Haskins — “….. while campaigning for governor in 2002, Romney secretly promised to the Log Cabin homosexual Republicans that when the anticipated ruling came forth from the court, that he would abdicate his constitutional duty to defend the Constitution.”

Part 3 (audio link)

Key Quote:

Haskins — “It was almost as though the Massachusetts Constitution was written by the Founding Fathers for this moment in history that we are living through. And yet the entire conservative movement is ignoring this Constitution, because it embarrasses them.”

Part 4 (audio link)

Key Quote:

Sandy Rios — “And so in Massachusetts, to follow that pattern, the judicial branch said that gay marriage needed to be provided for. The legislative branch, which is the one that makes the laws, didn’t do it. They gave them a deadline, they didn’t do it.

So Mitt Romney, totally different branch, steps in, suddenly orders, and threatens his Justices of the Peace with firing if they do not start marrying same-sex couples. He orders marriage certificates to be changed from “Husband” and “Wife” to “Partner A/Partner B.”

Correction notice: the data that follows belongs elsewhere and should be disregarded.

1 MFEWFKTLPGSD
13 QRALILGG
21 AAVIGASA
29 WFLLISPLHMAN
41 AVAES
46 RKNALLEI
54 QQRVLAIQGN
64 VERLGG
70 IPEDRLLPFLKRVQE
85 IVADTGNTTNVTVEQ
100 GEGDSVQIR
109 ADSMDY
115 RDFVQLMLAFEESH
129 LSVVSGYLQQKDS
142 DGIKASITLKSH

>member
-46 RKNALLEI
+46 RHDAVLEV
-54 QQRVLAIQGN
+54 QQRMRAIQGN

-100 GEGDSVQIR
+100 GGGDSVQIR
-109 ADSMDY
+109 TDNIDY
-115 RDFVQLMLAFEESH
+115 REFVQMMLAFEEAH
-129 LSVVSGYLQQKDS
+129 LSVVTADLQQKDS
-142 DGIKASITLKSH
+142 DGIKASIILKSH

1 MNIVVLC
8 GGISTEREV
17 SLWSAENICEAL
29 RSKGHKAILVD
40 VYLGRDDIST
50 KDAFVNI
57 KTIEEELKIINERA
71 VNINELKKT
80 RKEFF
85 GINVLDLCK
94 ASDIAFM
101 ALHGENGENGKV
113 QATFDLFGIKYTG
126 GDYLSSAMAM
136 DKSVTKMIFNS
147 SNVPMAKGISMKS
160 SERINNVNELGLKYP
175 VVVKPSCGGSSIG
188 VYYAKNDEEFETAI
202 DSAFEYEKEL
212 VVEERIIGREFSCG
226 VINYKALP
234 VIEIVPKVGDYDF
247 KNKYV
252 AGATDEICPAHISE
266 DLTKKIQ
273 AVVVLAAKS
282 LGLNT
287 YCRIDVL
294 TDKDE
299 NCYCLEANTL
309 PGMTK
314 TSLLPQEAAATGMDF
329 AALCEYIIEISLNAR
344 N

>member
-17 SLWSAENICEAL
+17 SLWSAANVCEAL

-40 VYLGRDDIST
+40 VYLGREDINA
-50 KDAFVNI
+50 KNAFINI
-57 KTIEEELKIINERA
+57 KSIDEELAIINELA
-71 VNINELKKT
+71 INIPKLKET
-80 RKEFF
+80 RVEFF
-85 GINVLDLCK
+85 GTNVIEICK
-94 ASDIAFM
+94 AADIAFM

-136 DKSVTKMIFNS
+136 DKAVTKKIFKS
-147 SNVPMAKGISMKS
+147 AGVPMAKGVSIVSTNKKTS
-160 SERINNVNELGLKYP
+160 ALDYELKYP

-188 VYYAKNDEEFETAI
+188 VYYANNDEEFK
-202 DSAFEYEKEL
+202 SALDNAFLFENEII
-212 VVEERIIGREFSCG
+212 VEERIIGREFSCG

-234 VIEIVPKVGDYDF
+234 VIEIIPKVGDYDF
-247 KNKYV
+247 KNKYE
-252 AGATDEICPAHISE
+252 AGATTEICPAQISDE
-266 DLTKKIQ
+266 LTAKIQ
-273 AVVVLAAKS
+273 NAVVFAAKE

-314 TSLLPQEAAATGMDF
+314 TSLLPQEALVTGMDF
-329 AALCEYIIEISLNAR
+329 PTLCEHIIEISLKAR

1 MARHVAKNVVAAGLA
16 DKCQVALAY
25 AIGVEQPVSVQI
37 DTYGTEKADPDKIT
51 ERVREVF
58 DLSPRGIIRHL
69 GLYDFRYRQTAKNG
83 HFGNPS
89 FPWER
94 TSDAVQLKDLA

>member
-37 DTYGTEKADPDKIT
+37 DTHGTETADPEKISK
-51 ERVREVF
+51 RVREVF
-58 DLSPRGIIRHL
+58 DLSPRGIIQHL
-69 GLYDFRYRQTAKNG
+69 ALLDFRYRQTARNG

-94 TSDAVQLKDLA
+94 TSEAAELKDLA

That’s what he did.”

Part 5 (audio link)

Key Quote:

Haskins — “(Paul Weyrich) doesn’t understand that Romney wasn’t simply weak in what he did in Massachusetts in sort of caving in to the Court. That was the criticism that we all, including myself, thought was the problem with Romney in the gay-marriage thing, that he caved in, he was weak.

We now know since the New York Times revelation that Romney was carrying out, he was delivering a promise he made to earn the endorsement of a homosexual Republican group.”

Part 6 (audio link)

Key Quote:

Rios (after replay of October 21 debate statement on gay marriage by Romney) — “Sure sounds good. That’s Mitt Romney. Problem is, it doesn’t, that’s not what he did as governor!”